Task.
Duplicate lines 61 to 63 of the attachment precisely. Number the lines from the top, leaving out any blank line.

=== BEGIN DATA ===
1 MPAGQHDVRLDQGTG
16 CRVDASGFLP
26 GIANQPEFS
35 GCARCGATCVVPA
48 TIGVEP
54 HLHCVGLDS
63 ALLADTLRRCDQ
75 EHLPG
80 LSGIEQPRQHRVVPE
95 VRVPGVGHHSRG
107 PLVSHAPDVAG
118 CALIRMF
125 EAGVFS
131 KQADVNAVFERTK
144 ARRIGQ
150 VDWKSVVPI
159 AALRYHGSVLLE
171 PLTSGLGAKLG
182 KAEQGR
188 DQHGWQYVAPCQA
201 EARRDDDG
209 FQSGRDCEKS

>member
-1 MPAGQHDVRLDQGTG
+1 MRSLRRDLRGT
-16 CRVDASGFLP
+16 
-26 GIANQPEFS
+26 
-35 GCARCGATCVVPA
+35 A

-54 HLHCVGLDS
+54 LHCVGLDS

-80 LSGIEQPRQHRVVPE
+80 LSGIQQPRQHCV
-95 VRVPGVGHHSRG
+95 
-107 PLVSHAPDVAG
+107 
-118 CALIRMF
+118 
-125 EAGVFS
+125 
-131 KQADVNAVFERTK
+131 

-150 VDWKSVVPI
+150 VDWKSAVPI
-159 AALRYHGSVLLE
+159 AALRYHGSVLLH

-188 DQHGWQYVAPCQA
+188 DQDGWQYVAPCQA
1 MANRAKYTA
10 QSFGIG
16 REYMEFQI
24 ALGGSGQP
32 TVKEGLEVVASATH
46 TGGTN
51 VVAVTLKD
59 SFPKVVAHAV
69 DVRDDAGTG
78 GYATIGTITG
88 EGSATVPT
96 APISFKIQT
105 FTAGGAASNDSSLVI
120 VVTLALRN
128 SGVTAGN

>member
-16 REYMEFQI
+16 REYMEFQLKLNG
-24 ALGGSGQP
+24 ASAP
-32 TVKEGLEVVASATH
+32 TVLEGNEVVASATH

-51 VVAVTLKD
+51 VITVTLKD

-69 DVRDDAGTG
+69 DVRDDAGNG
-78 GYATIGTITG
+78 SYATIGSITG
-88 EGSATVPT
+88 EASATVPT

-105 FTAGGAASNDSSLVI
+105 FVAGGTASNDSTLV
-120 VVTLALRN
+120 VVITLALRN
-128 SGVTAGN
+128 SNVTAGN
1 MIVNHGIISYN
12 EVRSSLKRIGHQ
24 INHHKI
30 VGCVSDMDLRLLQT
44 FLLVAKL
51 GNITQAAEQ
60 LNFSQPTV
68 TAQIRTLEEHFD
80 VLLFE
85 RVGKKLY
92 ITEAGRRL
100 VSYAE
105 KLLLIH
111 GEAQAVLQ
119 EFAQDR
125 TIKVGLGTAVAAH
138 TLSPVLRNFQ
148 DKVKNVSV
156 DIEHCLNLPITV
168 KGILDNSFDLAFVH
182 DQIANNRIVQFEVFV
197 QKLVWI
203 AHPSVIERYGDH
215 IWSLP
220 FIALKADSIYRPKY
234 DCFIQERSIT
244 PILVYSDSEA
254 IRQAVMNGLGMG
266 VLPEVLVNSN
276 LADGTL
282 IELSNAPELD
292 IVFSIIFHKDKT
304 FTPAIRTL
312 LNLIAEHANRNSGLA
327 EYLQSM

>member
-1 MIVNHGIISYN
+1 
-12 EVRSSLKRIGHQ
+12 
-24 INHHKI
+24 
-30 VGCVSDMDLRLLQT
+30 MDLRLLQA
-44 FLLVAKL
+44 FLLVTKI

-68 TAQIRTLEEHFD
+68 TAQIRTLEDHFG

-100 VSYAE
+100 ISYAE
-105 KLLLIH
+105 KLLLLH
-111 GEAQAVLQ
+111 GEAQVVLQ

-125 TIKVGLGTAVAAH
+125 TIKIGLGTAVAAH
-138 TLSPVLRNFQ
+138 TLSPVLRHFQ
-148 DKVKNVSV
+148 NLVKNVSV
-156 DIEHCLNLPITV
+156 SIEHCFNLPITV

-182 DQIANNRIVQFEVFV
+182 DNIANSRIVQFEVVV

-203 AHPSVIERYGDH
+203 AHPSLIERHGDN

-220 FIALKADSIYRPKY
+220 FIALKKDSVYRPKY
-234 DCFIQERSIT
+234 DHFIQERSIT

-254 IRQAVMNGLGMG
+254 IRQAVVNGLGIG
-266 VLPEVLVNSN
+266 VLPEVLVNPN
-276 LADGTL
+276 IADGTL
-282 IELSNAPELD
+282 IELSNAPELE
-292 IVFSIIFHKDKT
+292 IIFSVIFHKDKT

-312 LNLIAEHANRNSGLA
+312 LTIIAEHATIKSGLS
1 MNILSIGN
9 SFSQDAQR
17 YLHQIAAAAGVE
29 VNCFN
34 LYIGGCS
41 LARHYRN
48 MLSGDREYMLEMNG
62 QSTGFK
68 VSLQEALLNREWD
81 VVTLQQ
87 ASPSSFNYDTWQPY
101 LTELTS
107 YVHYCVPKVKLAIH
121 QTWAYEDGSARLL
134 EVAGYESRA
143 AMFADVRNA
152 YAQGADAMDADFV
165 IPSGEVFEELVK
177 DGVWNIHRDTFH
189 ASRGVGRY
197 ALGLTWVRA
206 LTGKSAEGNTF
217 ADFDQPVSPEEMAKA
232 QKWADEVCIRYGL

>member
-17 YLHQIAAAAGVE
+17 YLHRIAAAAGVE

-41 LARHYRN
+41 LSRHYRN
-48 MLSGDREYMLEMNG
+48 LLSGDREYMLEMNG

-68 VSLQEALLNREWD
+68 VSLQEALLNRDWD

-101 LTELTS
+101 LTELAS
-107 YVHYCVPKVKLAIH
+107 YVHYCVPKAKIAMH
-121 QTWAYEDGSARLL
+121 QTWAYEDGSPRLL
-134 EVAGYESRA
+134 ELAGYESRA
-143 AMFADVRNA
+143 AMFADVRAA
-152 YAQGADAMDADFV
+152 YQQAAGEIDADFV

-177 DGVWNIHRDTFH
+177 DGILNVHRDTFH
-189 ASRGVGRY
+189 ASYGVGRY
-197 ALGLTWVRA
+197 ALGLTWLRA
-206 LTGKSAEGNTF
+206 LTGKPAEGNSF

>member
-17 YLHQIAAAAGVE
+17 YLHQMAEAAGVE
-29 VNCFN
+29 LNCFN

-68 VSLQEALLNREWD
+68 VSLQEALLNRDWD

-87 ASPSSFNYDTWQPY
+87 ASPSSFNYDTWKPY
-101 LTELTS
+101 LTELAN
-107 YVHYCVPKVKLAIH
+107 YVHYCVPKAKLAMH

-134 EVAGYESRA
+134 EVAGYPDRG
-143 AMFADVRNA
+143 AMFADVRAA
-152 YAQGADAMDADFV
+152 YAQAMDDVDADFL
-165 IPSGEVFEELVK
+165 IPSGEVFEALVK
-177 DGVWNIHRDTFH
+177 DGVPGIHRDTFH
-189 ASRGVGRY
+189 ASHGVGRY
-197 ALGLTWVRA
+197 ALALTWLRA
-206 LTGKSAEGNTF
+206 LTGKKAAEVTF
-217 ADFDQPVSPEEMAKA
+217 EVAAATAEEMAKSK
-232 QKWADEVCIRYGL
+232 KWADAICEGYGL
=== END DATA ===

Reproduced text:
78 GYATIGTITG
88 EGSATVPT
96 APISFKIQT